Driving examiners to say goodbye to the clipboard and pen

Monday, October 14, 2019

Successful learners will receive their full driving licences quicker as driving examiners start marking the car driving test digitally, DVSA has announced today.

 

Driving examiners are using tablets to mark the driving test digitally as part of a phased roll out. A specially developed app is replacing the clipboard and pen. 

 

Shifting to the paperless test report will mean learners will receive an electronic summary report of their test that they can review with their instructor, pass or fail, to discuss which areas of their driving could be further improved.

 

The driving test and what learners are assessed on is not changing.

 

Chief driving examiner Mark Winn said: “DVSA’s priority is to help everyone through a lifetime of safe driving.

 

“We’re committed to providing the best possible service for customers. By investing in technology and replacing the clipboard and pen we are helping speed up the time it takes a new-qualified driver to receive their driving licence.

 

“The app will modernise the way our examiners work, making it easier for them to carry out their jobs.”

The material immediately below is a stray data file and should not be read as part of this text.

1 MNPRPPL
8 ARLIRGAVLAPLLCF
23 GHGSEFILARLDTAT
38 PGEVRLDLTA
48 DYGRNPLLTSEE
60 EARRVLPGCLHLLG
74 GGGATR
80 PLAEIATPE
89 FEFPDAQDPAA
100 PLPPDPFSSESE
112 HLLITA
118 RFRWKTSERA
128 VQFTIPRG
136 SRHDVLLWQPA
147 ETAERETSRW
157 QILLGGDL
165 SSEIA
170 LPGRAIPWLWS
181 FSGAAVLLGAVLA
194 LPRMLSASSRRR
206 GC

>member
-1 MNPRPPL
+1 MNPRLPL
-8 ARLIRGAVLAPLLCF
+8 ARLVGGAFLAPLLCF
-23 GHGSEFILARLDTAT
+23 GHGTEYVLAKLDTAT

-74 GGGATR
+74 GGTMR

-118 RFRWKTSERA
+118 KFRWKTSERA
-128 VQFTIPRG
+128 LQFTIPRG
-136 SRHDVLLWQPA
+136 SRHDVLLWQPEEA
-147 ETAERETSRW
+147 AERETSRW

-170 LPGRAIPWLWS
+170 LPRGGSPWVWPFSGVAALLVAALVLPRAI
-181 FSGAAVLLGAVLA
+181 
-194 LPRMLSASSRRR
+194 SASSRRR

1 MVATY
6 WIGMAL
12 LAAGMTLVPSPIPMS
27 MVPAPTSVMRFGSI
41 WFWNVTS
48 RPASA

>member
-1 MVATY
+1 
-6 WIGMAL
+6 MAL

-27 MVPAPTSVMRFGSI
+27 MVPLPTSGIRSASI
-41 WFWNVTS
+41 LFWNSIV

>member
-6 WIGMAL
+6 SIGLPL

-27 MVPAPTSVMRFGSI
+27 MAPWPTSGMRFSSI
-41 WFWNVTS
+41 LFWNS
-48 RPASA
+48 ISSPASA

Carly Brookfield, DIA’s CEO said: “It’s good to finally see the digitisation of the practical test fully launched.

 

“Thousands of people hours were spent on the previous manual inputting of test data. With examiners now able to key test results straight into a digital framework via an iPad in the vehicle, the delivery and accuracy of test results, and ultimately someone's licence, will be vastly improved. We’ve been closely involved in the development of the app and welcome its introduction.”

 

Driving examiners currently use a paper form (DL25) to record the results of the 1.9 million car driving tests they carry out each year. The form is tick box based and is used to mark against pre-set driving assessment standards, such as control of the vehicle and observations. 

 

Currently, DVSA manually collates test results and then sends them electronically to the DVLA who issue the licences. The app will remove the need for a paper trail and help to reduce the time it takes DVSA to send test results to DVLA. 

 

The app has been designed in line with government digital service standards and is set be rolled out to all DVSA examiners by the end of the year.

 

Approved driving instructors and other accompanying drivers such as friends and family, are not allowed to use a tablet whilst supervising a learner driver, it is illegal.

 

DVSA will continuously improve how the app works for car tests, and look to roll it out to other test categories later.

 

 

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